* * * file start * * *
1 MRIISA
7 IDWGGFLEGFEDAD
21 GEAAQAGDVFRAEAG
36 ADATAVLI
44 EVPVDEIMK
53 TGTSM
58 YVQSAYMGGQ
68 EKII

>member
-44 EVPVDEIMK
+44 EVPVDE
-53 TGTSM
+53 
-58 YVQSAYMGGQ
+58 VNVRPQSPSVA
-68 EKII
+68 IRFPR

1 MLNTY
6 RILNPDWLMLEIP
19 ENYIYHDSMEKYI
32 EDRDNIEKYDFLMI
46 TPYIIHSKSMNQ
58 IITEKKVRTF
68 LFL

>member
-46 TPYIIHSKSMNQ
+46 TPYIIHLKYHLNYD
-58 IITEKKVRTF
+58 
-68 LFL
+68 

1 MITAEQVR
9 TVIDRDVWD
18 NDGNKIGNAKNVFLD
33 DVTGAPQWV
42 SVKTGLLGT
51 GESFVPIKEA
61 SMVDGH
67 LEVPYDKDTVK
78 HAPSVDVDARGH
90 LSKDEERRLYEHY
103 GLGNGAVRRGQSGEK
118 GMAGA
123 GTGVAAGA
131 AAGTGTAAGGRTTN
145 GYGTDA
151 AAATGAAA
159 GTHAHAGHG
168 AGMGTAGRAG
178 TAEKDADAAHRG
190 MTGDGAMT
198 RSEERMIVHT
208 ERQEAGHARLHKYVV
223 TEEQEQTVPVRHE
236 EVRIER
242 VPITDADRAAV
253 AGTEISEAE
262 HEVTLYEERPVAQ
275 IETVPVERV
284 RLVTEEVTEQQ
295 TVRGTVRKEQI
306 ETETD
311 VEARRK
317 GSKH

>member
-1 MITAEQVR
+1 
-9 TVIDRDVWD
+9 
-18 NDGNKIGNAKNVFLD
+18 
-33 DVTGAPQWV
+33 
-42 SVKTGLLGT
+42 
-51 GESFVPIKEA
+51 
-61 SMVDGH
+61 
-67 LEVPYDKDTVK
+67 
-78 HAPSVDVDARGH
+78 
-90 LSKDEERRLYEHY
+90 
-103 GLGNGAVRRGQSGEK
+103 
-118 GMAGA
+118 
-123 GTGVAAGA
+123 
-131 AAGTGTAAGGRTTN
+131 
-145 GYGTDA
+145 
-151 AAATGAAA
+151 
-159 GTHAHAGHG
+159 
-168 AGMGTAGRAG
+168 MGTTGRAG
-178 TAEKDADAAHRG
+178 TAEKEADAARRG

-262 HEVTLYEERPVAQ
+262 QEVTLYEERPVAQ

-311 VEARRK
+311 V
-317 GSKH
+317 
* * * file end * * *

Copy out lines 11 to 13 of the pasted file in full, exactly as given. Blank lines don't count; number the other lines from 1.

+44 EVPVDE
-53 TGTSM
+53 